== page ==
Surface modification of polymers via surface active and reactive end groups
Polymer surface modification method comprising the steps of first forming a surface of primary reactive end groups tethered to the polymer chain ends during fabrication of an article, and then modifying the reactive surface with bio-active molecules, hydrophilic and hydrophobic monomers, oligomers, or polymers to attain specific surface properties. Alternatively, a multifunctional coupling agent can be used to couple the primary reactive group to a second reactive group capable of reacting with a functional group associated with bio-active molecules, hydrophilic and hydrophobic monomers, oligomers, and polymers to attain specific surface properties. The invention involves bringing reactive endgroups to the surface with surface active spacer attached to the polymer chain end. The surface active spacer allows the migration and enrichment of reactive end groups to the surface during fabrication. The invention provides medical devices having a bio-interface with anti-thrombogenic properties, lubricity, selective adsorption, and antimicrobial properties.
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This application is a divisional of U.S. patent application Ser. No. 13/129,438 (filing date Aug. 9, 2011), now abandoned. U.S. patent application Ser. No. 13/129,438 is the national phase under 35 U.S.C. §371 of international application PCT/US2009/064560, filed Nov. 16, 2009. Priority is claimed under 35 U.S.C. §119 to U.S. provisional application Ser. No. 61/115,337, filed Nov. 17, 2008. The contents of the foregoing applications are expressly incorporated by reference in this divisional application.FIELD OF THE INVENTION
This invention provides methods for modifying the surface properties of polymeric articles, by first forming a surface of reactive end groups tethered to the polymer chain ends during fabrication of an article, and subsequently reacting the reactive end group surface with bio-active molecules, hydrophilic and hydrophobic monomers, oligomers or polymers to attain specific surface properties. In an embodiment of the invention, a multifunctional coupling agent can be used to couple the primary reactive group to a second reactive group capable of reacting with a functional group associated with bio-active molecules, hydrophilic and hydrophobic monomers, oligomers and polymers to attain specific surface properties. This method of the invention involves bringing reactive end groups to the surface of the polymeric article with surface active spacers attached to the reactive end groups. The surface active spacers promote the migration and enrichment of reactive end groups at the surface during fabrication of an article. External measures including annealing and melt processing may be used to further promote the migration and enrichment of reactive end groups at the surface.BACKGROUND OF THE INVENTION
The surface modification of a substrate with a biologically active molecules and synthetic polymers can change the substrate surface properties such as tissue and blood compatibility, lubricity, wettability, permeability, antimicrobial properties that are important to the efficacy and safety of the medical product. Of these surface modification techniques, covalently bonding of molecules that are of specific characteristics is know to have the following advantages. i) This surface modification technique is advantageous in that a stable bond is formed between a surface and the modifier; and ii) Characteristic properties can be exhibited that are attributable to a large difference in affinity for material existing between a covalently bonded and topically coated. The process is often described as ‘grafting’ to differentiate from the surface alternation by ordinary spreading and solidifying.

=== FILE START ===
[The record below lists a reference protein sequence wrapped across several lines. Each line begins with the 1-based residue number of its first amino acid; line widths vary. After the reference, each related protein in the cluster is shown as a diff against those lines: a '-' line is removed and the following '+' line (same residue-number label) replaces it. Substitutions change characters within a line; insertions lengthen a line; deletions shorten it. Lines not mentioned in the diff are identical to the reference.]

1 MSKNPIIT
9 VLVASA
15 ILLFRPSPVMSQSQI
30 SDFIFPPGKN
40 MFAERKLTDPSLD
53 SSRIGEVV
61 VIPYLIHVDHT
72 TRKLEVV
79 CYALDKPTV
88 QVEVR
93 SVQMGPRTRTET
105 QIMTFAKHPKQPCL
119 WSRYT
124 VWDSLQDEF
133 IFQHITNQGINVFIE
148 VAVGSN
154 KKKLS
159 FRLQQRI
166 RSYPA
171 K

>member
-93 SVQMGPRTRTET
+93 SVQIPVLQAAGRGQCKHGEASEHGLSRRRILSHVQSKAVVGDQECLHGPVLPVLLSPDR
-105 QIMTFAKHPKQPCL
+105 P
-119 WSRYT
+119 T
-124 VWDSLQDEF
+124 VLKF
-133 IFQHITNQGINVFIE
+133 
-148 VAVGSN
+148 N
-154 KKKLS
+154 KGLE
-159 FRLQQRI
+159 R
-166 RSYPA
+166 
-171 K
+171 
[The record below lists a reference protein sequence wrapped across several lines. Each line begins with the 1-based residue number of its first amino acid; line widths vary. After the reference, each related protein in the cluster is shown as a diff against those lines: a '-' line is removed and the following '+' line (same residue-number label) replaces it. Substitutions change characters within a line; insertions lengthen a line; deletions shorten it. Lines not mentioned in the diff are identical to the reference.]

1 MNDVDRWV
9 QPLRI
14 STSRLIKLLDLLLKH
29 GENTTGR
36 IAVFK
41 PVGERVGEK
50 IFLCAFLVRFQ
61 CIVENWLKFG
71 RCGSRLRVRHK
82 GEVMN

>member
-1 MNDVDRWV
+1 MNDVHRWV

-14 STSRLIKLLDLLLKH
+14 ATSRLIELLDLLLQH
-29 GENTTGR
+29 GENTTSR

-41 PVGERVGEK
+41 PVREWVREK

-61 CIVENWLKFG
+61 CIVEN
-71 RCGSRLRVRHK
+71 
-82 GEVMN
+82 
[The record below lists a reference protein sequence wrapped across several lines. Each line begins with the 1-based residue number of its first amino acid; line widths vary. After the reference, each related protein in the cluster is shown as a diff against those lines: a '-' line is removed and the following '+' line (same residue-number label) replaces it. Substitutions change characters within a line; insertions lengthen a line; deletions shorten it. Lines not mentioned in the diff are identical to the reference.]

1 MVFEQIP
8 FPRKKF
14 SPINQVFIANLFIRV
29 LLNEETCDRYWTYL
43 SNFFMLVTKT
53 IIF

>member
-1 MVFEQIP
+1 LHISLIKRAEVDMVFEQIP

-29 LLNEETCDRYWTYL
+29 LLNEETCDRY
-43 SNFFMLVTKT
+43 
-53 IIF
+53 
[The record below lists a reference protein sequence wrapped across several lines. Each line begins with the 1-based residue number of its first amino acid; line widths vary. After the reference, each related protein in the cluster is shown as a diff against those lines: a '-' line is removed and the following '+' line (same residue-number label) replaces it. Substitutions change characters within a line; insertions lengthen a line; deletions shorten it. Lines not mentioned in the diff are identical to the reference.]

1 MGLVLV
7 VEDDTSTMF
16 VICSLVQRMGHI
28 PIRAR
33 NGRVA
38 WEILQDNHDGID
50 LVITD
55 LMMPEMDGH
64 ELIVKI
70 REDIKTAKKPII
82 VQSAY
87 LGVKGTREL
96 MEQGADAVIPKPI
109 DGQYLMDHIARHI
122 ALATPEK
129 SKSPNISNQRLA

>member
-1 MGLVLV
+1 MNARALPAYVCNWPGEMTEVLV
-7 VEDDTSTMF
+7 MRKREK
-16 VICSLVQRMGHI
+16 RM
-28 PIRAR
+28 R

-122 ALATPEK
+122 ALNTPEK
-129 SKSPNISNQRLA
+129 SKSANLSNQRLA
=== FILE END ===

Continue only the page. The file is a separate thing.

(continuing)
Various grafting techniques have been proposed for the application of surface grafted polymers having aforementioned advantages by making use of their characteristic properties. Often, two alternative approaches are distinguished: “grafting-to”—attaching polymers to the solid surface, and “grafting-from”—monomers being polymerized from solid surface using an initiation at the surface. See Prucker et al., J. Am. Chem. Soc., 1999: 121: 8766-70. Regardless of which technique is used, the solid surface must have reactive sites in an area accessible to the grafting monomers and polymers. This often requires additional steps of surface preparation prior to the grafting to provide the initiation sites for “grafting-from” reaction or have function groups available for “grafting-to” attachment.
Physical activation of chemical reactions, especially via controlled degradation of polymer on the substrate surface has been attempted in many different ways by using high energy radiation, e.g. β- or electron, plasma, UV irradiation. For example, U.S. Pat. No. 5,094,876 describes the method of modifying the plastic surfaces using gamma or electron beam irradiation induced chemical grafting. The method comprises the steps of pre-soaking the substrate in a monomer or a monomer solution to facilitate diffusion of said monomer or monomers into said plastic surface. The method lacks the chemical interaction of pre-formed substrate with the formed polymer and requires the use of organic solvent to facilitate diffusion of the monomers to the substrate and therefore poses the difficulty of removing the organic solvent afterwards.
WO 01/17575 A1 describes the radiation method of grafting hydrogel onto organic substrates. It involves steps of exposing a substrate to an initiator to generate reactive radical sites on the surface for graft polymerization of monomers immersed in thereby forming covalent bonds between monomer molecules and the substrate at reactive radical sites on the substrate surface. This “grafting-from” method calls for a separate step of surface preparation and may not applicable to many radical inert polymer substrates.